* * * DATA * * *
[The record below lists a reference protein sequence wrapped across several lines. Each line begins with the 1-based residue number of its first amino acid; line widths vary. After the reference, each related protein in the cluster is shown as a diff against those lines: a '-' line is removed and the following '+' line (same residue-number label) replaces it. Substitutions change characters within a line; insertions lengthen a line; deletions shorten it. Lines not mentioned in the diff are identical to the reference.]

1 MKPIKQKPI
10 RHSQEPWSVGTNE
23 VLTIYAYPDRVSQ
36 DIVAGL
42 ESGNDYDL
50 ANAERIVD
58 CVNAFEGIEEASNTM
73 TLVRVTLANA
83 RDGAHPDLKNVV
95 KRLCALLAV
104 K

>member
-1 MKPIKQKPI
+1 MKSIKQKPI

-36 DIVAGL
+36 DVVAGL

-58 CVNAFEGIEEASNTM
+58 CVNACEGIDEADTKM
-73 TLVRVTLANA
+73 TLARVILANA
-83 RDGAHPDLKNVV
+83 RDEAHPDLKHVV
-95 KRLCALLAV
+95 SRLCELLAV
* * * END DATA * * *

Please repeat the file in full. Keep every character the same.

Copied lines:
[The record below lists a reference protein sequence wrapped across several lines. Each line begins with the 1-based residue number of its first amino acid; line widths vary. After the reference, each related protein in the cluster is shown as a diff against those lines: a '-' line is removed and the following '+' line (same residue-number label) replaces it. Substitutions change characters within a line; insertions lengthen a line; deletions shorten it. Lines not mentioned in the diff are identical to the reference.]

1 MKPIKQKPI
10 RHSQEPWSVGTNE
23 VLTIYAYPDRVSQ
36 DIVAGL
42 ESGNDYDL
50 ANAERIVD
58 CVNAFEGIEEASNTM
73 TLVRVTLANA
83 RDGAHPDLKNVV
95 KRLCALLAV
104 K

>member
-1 MKPIKQKPI
+1 MKSIKQKPI

-36 DIVAGL
+36 DVVAGL

-58 CVNAFEGIEEASNTM
+58 CVNACEGIDEADTKM
-73 TLVRVTLANA
+73 TLARVILANA
-83 RDGAHPDLKNVV
+83 RDEAHPDLKHVV
-95 KRLCALLAV
+95 SRLCELLAV